In this sense, Evolutionary Science falls short of the objective of Science - Understanding (with a capital "U").


Not at all. Evolution is just about the most objectively well-supported theory in science reinforced through a wide array of disciplines which all contribute to the explanatory power of evolution. Different studies (paleontology, genetics, embryology and taxonomy, to name a few) which by themselves may be confusing, but when linked together through he over-arching connections made through evolution all fall into place becoming head-smackingly obvious, rather than opaque and confusing. Evolution is therefore a unifying theory in the same way that Maxwell’s discoveries unified electric and magnetic phenomena.


Quote:
Is it a "second rate" science when compared to a science like Physics?


Physics is really the granddaddy of them all. Everything we are familiar with is made of bosons and fermions. That means everything we are familiar with falls under the umbrella of physics. Evolution, harmonics, chemistry, perturbation theory… all these different scientific subjects are not “second rate”, they are sub-sets. They are a part of the overall subject, which is really physics.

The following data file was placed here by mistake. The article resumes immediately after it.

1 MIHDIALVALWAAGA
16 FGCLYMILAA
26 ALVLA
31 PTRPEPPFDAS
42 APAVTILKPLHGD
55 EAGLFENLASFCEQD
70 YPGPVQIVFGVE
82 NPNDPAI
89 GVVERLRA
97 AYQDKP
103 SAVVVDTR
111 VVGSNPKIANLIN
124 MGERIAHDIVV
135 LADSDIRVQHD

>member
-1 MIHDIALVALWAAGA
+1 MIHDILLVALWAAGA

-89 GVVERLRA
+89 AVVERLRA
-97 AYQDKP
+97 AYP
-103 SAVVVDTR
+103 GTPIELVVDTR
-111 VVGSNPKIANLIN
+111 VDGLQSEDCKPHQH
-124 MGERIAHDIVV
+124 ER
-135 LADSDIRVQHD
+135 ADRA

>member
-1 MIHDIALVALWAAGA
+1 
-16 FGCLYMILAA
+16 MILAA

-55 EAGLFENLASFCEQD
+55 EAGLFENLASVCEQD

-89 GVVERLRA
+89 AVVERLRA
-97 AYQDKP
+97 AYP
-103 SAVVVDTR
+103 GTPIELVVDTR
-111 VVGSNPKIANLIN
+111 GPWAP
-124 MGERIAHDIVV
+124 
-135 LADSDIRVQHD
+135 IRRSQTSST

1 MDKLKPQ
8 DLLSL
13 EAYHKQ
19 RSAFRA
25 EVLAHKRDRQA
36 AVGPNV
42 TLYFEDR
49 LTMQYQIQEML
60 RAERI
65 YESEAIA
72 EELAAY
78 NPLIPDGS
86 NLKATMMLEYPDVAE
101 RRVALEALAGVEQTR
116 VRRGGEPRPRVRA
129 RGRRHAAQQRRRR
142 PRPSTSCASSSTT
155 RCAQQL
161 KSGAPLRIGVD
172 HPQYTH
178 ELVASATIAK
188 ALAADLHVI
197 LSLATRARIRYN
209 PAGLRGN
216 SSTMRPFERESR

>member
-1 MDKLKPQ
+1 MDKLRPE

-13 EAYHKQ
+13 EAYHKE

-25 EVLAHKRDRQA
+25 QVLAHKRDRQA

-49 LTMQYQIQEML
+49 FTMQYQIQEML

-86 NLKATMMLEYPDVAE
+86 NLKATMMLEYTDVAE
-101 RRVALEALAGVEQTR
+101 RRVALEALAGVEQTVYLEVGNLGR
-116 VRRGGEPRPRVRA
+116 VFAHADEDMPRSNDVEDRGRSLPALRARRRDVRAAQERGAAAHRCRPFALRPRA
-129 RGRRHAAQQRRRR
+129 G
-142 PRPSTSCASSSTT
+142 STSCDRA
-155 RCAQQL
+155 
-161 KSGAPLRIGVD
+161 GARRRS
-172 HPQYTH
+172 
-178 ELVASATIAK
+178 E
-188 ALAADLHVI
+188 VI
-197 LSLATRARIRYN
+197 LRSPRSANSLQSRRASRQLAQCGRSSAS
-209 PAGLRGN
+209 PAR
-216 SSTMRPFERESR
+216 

_________________
In the absence of God, I found Man.
-Guillermo Del Torro

Have you tried that? Looking for answers?
Or have you been content to be terrified of a thing you know nothing about?

Are you pushing your own short comings on us and safely hating them from a distance?

Is this the virtue of faith? To never change your mind: especially when you should?

Young Earth Creationists take offense at the idea that we have a common heritage with other animals. Why is being the descendant of a mud golem any better?

Confidence being an expectation built on past experience, evidence and extrapolation to the future. Faith being an expectation held in defiance of past experience and evidence.